Should seated leg press be avoided?
https://www.t-nation.com/training/4-most-debilitating-exercises advises against using seated leg press:
Unless you're an 86-year-old grandmother rehabilitating a total knee replacement or Brach Warren working on showcasing another vein through his left VMO, you have no business on the seated leg press. It simply hurts people!
These are not the type of injuries that people get over in a few days. The leg press has the ability to cause massive structural damage to the spine that's likely to haunt your functionality for the remainder of your skinny-legged life
Let's break down the mechanics of this movement from a practical standpoint.
The seated position, more specifically the 45-degree seated position, places the lumbar spine in a forward flexing position before your legs even begin pushing through that torturous 8-inch range of motion. This is the equivalent position to squatting with your chest facing the ground – I wouldn't recommend it if you want to remain ambulatory.
The accentuated deep flexion of the hip joints not only causes some heavy compressional forces shooting through the hips that cause joint irritation and degradation, but it also causes a dysfunctional compensation pattern in the lumbar spine, bringing it into further flexion as each segment buckles. Remember, this piss poor posture is just in the setup!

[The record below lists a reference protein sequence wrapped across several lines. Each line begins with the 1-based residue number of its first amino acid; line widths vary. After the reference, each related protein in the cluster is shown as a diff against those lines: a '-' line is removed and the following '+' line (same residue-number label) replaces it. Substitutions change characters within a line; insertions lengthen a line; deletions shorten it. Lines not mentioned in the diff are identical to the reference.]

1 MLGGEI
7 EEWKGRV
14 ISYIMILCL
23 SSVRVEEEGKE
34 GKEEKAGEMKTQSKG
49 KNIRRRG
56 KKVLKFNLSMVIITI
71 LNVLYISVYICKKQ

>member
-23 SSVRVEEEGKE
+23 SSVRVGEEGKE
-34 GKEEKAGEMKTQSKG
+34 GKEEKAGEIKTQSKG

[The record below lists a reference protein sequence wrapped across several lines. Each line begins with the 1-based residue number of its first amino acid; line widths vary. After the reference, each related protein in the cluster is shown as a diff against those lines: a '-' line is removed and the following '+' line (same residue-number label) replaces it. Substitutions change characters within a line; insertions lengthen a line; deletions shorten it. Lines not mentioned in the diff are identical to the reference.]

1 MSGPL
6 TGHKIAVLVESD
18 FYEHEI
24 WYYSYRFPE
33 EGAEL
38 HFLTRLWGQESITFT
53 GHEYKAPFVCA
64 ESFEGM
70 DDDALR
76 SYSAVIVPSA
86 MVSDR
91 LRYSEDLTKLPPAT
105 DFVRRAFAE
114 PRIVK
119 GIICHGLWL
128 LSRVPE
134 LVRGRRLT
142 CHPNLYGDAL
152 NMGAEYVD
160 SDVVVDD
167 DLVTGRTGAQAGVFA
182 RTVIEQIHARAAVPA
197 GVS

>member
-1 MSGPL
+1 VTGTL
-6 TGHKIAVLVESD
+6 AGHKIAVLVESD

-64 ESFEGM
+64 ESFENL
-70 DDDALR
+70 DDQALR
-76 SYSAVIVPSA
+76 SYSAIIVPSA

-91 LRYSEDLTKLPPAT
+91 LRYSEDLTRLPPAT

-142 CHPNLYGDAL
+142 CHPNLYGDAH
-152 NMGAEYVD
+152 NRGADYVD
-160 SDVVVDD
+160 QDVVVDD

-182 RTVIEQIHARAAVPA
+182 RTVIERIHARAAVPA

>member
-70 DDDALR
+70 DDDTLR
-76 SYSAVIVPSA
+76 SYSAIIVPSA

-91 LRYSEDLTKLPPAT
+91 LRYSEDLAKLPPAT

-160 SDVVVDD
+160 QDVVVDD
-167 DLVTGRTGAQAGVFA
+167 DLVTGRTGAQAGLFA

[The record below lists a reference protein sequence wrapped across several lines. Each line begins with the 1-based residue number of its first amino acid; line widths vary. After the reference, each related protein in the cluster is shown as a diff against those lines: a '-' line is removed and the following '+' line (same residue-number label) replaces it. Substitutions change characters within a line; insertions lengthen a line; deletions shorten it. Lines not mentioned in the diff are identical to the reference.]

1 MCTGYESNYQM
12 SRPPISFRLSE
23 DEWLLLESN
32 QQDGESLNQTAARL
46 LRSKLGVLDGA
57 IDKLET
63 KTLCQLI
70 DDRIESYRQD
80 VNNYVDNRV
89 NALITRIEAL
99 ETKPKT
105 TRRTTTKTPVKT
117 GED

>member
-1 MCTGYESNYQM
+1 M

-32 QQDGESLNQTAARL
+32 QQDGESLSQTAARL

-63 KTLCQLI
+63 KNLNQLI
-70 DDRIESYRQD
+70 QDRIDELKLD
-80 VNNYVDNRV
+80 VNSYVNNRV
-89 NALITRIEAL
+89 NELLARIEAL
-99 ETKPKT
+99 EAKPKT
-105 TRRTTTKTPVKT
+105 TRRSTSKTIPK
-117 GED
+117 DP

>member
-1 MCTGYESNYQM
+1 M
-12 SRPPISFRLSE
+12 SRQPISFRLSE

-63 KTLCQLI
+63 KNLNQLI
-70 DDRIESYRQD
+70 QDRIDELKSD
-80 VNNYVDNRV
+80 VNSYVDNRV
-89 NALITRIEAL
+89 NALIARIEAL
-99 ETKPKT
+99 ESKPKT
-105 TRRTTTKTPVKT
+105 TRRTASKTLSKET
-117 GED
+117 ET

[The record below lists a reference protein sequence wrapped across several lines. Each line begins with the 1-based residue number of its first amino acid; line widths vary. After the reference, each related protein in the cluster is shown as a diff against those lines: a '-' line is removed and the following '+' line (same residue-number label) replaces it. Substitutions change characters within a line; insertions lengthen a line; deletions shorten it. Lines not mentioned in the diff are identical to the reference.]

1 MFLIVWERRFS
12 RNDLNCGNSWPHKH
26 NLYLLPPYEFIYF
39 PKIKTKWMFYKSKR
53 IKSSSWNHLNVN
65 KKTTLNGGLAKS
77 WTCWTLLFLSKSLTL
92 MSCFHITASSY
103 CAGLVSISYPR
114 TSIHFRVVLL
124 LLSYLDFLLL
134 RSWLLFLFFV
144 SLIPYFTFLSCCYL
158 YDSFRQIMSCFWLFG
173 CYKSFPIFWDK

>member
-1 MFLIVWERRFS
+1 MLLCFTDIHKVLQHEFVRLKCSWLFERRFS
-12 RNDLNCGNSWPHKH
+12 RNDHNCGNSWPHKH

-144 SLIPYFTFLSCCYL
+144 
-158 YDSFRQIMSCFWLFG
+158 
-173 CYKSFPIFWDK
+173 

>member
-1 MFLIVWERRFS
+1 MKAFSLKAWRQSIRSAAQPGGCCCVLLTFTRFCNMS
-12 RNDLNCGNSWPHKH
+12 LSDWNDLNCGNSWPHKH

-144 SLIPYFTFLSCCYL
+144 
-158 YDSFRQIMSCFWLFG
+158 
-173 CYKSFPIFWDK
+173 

Adding a dynamic component to this setup is where this exercise becomes downright outrageous. Sure it's easy for some uncertified newbie personal trainer to program it because you just sit and push, similar to a bathroom break in the office.
The simplicity of this movement is what keeps it continually being brought back to life in an industry of alleged experts that are just as confused as the clients they're being paid to coach. The simplistic nature of little-to-no stability throughout the spinal column and hips is what intrinsically makes this the most debilitating exercise in the gym.
Bottom line, protecting the spine must be a primary focus at all times during any activity, not just weight training. The seated leg press not only lacks the ability to protect the spine, but also flaunts an unstable, maximally loaded nature that's a powder keg waiting to blow.
Does this mean that no matter what precautions and position we take when using seated leg pres,s one always incurs the risk of low back injuries?